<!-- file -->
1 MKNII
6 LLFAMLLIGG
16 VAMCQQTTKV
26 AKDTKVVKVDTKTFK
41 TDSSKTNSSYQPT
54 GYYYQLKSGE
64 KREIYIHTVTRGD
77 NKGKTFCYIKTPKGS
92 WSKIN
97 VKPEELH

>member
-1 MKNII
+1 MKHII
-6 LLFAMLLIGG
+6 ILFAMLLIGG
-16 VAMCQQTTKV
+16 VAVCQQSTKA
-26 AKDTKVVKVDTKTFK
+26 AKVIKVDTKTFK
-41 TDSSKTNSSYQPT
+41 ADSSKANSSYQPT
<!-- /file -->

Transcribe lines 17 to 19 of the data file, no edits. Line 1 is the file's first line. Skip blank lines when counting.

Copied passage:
+16 VAVCQQSTKA
-26 AKDTKVVKVDTKTFK
+26 AKVIKVDTKTFK